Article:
It’s an intimate and essential connection. Without it, you can feel isolated, alone. But it takes that special listening, not just to the words, but to the very soul of the other person.
I can’t tell you how many writers I’ve spoken with have said that most people they know “just don’t get it.” Sometimes, even those people who get us, even our closest friends, don’t get our need to create, let alone the process itself. To them, we often appear to be doing everything but work. And, in some cases, that perception can be problematic.
Although we may only imagine that others perceive us as people who choose to play all day, some people actually do seem to believe that. After all, when they’re on a computer it’s for Facebook and Twitter and for games. They see computer time as escape time and when they see you on your computer 14 hours a day, they sometimes have a hard time distinguishing between what you really are doing and what they do. And that can lead to tension, even resentment.
And it’s not like we can really expect anyone else to truly get it.
It’s not easy to comprehend just how difficult it is to write a poem or a short story or a novel, unless you’ve done it. And it’s almost impossible to know how very nearly impossible it is to create with all the distractions you have to navigate each day, with all the pressure to do something more practical.
Even other artists, those who may be struggling or who are not practicing regularly, can also be un-supportive.
I’ve been fortunate in so many ways. Back when I was being bullied, I had a close, supportive, loving family and I know that’s why I came through the experience a better person, a stronger person. That’s not to say it didn’t mess me up a bit and that I don’t have a few unresolved issues (but I’m trying to resolve them through my writing, trying to find understanding and forgiveness of others, though mostly of myself).
I’m also lucky because my family and friends, at this very moment, might not get what I do or why or how, but they support me unconditionally. The only thing they know is that writing is important to me. They seem to get that writing is me listening to and setting free the music in my soul and that is all that matters to them.
It takes a special person to allow you to be yourself (even though maybe it shouldn’t) and to allow you to do a thing day after day that they either aren’t doing themselves or can’t do or have absolutely no interest in doing.
Of course, some artists are hyper-sensitive to the perception they believe others have of them, which can also lead to struggles. I know writers who feel paralyzed because they’re almost certain other people look down on them or see them as being frivolous, as wasting time, and they become so consumed by the need to break that perception that they can’t produce anything which they then realize might seem like evidence to those people waiting for them to show some proof, some sign validating what they do.
That’s why the absolute best thing I learned from a mentor of mine was to identify my intentions for writing in the first place. Once you do that, once you can answer the question what am I writing for, you can let that intention be your guiding star. The other extrinsic motivators become much less significant then, though they don’t just disappear.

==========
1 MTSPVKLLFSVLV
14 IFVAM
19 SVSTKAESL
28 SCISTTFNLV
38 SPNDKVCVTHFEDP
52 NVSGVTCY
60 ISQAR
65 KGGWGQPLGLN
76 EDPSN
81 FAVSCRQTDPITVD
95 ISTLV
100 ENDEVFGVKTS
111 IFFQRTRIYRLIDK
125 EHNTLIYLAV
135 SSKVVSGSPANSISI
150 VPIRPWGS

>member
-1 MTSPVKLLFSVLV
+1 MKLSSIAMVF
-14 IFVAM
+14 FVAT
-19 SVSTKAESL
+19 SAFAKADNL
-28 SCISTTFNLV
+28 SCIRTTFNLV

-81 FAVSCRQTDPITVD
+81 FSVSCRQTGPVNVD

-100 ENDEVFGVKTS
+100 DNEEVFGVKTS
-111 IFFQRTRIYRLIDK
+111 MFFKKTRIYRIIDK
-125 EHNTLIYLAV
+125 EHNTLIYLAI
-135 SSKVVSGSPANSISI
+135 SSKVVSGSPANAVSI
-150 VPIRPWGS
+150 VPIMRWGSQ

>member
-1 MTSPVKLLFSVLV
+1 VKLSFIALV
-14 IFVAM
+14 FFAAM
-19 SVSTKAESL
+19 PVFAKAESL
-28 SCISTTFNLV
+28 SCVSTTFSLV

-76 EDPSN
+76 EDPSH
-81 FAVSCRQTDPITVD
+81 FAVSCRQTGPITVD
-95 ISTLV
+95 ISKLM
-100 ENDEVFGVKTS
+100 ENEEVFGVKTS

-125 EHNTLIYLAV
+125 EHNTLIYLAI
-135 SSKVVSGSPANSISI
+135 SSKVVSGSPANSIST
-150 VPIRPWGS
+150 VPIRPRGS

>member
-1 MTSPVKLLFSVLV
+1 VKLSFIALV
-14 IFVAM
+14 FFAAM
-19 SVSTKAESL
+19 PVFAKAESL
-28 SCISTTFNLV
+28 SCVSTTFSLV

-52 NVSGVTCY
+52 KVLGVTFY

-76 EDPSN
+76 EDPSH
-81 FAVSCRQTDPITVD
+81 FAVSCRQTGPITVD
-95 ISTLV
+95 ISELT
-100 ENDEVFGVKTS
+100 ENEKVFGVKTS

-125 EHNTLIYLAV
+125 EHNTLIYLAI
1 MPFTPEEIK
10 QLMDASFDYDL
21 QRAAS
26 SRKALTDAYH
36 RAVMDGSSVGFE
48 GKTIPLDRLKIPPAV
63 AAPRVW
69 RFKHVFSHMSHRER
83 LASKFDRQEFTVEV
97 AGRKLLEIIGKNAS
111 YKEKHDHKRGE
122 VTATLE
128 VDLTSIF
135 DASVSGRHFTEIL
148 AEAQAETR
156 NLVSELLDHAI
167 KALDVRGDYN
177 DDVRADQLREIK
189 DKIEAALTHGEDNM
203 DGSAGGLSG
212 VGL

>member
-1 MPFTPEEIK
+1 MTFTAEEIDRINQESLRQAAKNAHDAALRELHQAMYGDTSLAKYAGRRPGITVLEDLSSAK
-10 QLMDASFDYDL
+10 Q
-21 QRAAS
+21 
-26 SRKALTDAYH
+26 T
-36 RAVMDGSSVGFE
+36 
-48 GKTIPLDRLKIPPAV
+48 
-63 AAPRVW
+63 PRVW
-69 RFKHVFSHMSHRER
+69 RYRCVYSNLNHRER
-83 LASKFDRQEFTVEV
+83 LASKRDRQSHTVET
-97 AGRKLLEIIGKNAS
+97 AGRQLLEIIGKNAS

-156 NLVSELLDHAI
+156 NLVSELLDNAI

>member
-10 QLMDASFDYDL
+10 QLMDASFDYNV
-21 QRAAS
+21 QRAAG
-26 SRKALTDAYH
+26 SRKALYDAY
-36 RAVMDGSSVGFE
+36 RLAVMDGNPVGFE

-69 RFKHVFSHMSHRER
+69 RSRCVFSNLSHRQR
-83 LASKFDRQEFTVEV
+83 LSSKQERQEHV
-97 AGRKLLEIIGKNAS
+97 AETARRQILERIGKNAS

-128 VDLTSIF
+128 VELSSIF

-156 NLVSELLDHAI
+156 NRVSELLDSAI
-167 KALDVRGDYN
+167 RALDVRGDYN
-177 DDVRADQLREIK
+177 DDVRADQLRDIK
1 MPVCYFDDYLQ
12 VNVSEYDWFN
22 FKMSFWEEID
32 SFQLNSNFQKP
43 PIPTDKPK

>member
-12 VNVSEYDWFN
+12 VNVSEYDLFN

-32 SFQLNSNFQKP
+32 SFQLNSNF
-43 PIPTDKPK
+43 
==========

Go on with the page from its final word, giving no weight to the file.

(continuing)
That’s where I’m incredibly lucky. I’d guess that most of my family and friends don’t “get” why I love to write. They don’t understand how it feels or how compelled I am.
True friendship, true love, that’s when you support and encourage someone even when you don’t get it, even when you don’t understand. Simply because you know how much it means to the other person and that’s enough.
Most of my family may not understand how it feels deep down inside when I write, but they do know I love being at the page, writing, creating, and that’s all that matters to them.
And I cannot thank them enough for that gift.
Revisiting those moments of badness, exploring the seemingly inexplicable, in an attempt to understand, in an attempt to make some sense of things is hard enough, but doing so without the support or encouragement of the people who mean the most to you, that can be extremely debilitating and isolating.
In some ways, I want to thank those people who bullied me. Chances are you’ve forgotten all about it, though I continue to be compelled by those acts in the hopes of helping other people endure. With the hope of providing other people a lens through which to see themselves when they experience something similar, so they don’t feel completely alone.
But I especially want to thank my family and my closest friends for not merely accepting that this thing I am finally allowing myself to do is important to me, but for acting as if it is also important to you simply because of what it means to me. Thank you for that.
I also want to thank myself, which may sound odd (it sure feels odd writing that), but I want to thank that part of myself that is finally ignoring the distractions and that has given the rest of me permission to pursue my dream. I can’t even tell you how many talented artists I know who don’t have that permission from themselves.
“Rabbit’s clever,” said Pooh thoughtfully.
“Yes,” said Piglet, “Rabbit’s clever.”
“And he has Brain.”
“Yes,” said Piglet, “Rabbit has Brain.”
There was a long silence.
“I suppose,” said Pooh, “that’s why he never understands anything.”
Sometimes we spend too much time in our heads, I know I do. Sometimes that’s a result of a need to know, a need to understand, sometimes it’s the result of a need to feel less, a need to be in control.
Writing allows me to get out of my head while using my imagination and my memories, it allows me to feel without the fear of completely losing control.
Every now and then, it also helps me to understand. Other people, sure. But mostly myself.